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Market overview

Kinds of transaction

What kinds of cloud computing transactions take place in your jurisdiction?

Cloud computing (and anything-as-a-service (XaaS)) continues to be one of the most important trends in the Swiss IT sector. Although most of the cloud solutions are still deployed in-house (besides traditional outsourcing and managed services), software-as-a-service (SaaS), in particular, is becoming more and more important as a procurement model. Cloud computing is now available for most of the areas of application (ie, including, besides SaaS, infrastructure-as-a-service (IaaS), platform-as-a-service (PaaS) and backend-as-a-service (BaaS)). Private clouds are most commonly used (63 per cent), public clouds and hybrid clouds are on a par with 28 per cent each, although hybrid scenarios continue to gain in popularity as companies are seeking to build an IT services mix based on individual preferences. In this regard, the security of companies’ data and cloud providers’ data centres as well as a high availability of cloud services play an important role.

EveryWare AG acquired 100 per cent of the shares in the Zurich-domiciled iSource AG as of 1 January 2018. Both companies operate as cloud and IT service providers for medium-sized business customers.

Active global providers

Who are the global international cloud providers active in your jurisdiction?

The international cloud providers are Amazon, Google, SAP, IBM and Oracle. Microsoft is expected to provide cloud services as of 2019.

Active local providers

Name the local cloud providers established and active in your jurisdiction. What cloud services do they provide?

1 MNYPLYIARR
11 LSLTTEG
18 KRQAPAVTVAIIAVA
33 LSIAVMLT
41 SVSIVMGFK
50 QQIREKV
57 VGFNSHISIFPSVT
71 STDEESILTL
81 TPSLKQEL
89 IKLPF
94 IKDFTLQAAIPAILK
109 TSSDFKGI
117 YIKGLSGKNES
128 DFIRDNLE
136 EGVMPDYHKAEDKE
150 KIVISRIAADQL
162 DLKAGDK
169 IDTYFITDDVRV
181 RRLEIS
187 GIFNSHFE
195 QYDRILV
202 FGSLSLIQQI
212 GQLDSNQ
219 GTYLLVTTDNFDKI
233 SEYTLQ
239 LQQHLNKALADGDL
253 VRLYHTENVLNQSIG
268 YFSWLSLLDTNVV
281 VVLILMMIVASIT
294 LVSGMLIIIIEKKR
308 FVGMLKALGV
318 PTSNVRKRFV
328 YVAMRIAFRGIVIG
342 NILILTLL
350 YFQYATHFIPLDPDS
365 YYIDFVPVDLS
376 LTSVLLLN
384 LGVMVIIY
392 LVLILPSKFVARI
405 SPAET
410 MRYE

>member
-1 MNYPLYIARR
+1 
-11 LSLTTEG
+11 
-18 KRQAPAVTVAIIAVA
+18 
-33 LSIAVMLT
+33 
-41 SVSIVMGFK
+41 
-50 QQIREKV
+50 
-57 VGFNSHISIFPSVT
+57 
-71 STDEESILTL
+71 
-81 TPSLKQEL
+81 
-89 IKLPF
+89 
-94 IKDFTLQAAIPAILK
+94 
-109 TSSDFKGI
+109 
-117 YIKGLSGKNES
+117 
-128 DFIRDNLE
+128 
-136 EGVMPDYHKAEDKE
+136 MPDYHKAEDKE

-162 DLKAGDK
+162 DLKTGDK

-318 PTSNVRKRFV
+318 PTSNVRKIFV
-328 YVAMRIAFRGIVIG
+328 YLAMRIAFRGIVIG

The leading national cloud providers include myfactory, bexio and ABACUS. Such providers mainly provide SaaS - and, in particular, SaaS enterprise resource planning (ERP) and unified-communication-as-a-service - to private (small and medium-sized) businesses. These providers operate private as well as public or on-premise clouds.

Market size

How well established is cloud computing? What is the size of the cloud computing market in your jurisdiction?

The software market in Switzerland is undergoing substantial changes due to the rising importance of ‘as-a-service’ offerings. Such services do not only transform the market but also buying patterns. It must, however, be noted that despite SaaS being the fastest-growing segment at the moment, market shares are still limited in relation to on-premises solutions (in particular, software). It appears the latter will remain important for the foreseeable future.

The total market volume of managed private clouds in Switzerland in 2016 was around 440 million Swiss francs and the public cloud market is reported to be around 810 million Swiss francs. In both sectors, SaaS account for significantly more than 50 per cent of the market volume (58.7 per cent private cloud and 81.1 per cent public cloud). The entire market for conventional hardware, software and IT services amounts to more than 27 billion Swiss francs.

Impact studies

Are data and studies on the impact of cloud computing in your jurisdiction publicly available?

See,for example, the study ‘ISG Provider Lens Germany 2017 - Cloud Transformation/Operation Services & XaaS’ from ISG/Experton Group, a global market research company, in which ISG/Experton takes a close look at the cloud market in Switzerland (accessible online at: http://research.isg-one.de/research/studien/isg-provider-lens-germany-2017-cloud-transformationoperation-services-xaas/ergebnisse-ch.html?L=0, the study has been conducted and published for the fourth time).

In addition, the eCH Cloud Computing Group (www.egovernment.ch/en/umsetzung/e-government-schweiz-2008-2015/cloud-computing-schweiz/) has been conducting researches and studying the cloud computing sector since the end of 2014 (the respective papers are accessible online at: www.egovernment.ch/de/umsetzung/e-government-schweiz-2008-2015/cloud-computing-schweiz).

Policy

Encouragement of cloud computing

Does government policy encourage the development of your jurisdiction as a cloud computing centre for the domestic market or to provide cloud services to foreign customers?